If I wanted a sneering, mean-spirited, blood-soaked, nihilistic magical girl story, I’d go read Magical Girl Apocalypse and at least get a few chuckles out of the deal. Magical Girl Raising Project doesn’t even provide the chuckles.

The last time I watched a magical girl anime this unpleasant, it was called Day Break Illusion, which, like our present offering, is an attempt to follow in the footsteps of Puella Magi Madoka MagicaDay Break Illusion at least has a tight structure: its creators clearly knew what their story needed, and they put the pieces together with workmanlike competence and efficiency. The result is respectable, if not exactly enjoyable.

Magical Girl Raising Project doesn’t even have that going for it. It is utterly undisciplined, and its scenes appear disjointed and random. This episode, which swerves into over-the-top gore, is an emotionless mess.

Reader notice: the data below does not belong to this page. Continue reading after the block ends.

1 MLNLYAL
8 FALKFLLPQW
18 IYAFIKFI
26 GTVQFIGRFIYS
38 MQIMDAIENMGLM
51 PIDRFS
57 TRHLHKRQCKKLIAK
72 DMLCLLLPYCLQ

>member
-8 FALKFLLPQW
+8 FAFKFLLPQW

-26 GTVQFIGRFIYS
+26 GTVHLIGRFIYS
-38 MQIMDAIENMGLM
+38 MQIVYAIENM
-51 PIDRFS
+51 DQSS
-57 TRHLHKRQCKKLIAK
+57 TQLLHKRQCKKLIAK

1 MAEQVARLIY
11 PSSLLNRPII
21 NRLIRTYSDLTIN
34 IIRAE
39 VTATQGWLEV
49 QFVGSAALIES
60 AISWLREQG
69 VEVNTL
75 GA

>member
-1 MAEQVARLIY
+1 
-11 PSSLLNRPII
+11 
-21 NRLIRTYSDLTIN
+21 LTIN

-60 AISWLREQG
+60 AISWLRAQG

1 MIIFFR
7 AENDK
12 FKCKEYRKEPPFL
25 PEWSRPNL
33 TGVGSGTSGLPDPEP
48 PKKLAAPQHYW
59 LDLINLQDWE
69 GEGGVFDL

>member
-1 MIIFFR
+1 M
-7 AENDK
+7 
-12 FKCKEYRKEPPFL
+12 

I’m glad I’m watching Revolutionary Girl Utena at the same time to remind myself that there are other, more intelligent ways to deconstruct or go “meta” with a genre. In fact, when I finish MGRP, I might go re-watch the perfection that is Princess Tutu to get the bitter taste out of my mouth.

Major spoilers after the break.

Continue reading “‘Magical Girl Raising Project,’ Episode 6”

‘Magical Girl Raising Project,’ Episode 5

Magical Girl Raising Project, episode 5, “New Character!” Directed by Hiroyuki Hashimoto. Studio Lerche. Produced by Genco (2016). Approx. 24 minutes. Rated PG-13. Available on Crunchyroll.

I’ve got behind on this show, but I don’t mind. It just goes to show that I do, in fact, do other things besides watch anime. I sometimes also read manga.